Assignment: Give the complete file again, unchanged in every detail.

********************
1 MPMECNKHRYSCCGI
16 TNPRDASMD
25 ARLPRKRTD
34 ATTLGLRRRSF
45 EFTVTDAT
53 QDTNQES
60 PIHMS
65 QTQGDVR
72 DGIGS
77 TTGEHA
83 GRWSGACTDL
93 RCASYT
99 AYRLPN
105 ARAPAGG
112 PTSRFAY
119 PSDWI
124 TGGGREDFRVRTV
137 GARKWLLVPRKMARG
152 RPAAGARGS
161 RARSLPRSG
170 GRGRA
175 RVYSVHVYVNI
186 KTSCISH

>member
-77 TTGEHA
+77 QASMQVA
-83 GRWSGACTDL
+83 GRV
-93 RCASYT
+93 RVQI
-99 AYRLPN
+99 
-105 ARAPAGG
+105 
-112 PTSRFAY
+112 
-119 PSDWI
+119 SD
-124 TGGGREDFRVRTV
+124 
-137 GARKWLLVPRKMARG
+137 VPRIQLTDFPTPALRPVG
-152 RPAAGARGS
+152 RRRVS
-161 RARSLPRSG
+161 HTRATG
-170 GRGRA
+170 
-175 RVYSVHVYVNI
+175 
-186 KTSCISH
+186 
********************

1 MPMECNKHRYSCCGI
16 TNPRDASMD
25 ARLPRKRTD
34 ATTLGLRRRSF
45 EFTVTDAT
53 QDTNQES
60 PIHMS
65 QTQGDVR
72 DGIGS
77 TTGEHA
83 GRWSGACTDL
93 RCASYT
99 AYRLPN
105 ARAPAGG
112 PTSRFAY
119 PSDWI
124 TGGGREDFRVRTV
137 GARKWLLVPRKMARG
152 RPAAGARGS
161 RARSLPRSG
170 GRGRA
175 RVYSVHVYVNI
186 KTSCISH

>member
-77 TTGEHA
+77 QASMQVA
-83 GRWSGACTDL
+83 GRV
-93 RCASYT
+93 RVQI
-99 AYRLPN
+99 
-105 ARAPAGG
+105 
-112 PTSRFAY
+112 
-119 PSDWI
+119 SD
-124 TGGGREDFRVRTV
+124 
-137 GARKWLLVPRKMARG
+137 VPRIQLTDFPTPALRPVG
-152 RPAAGARGS
+152 RRRVS
-161 RARSLPRSG
+161 HTRATG
-170 GRGRA
+170 
-175 RVYSVHVYVNI
+175 
-186 KTSCISH
+186 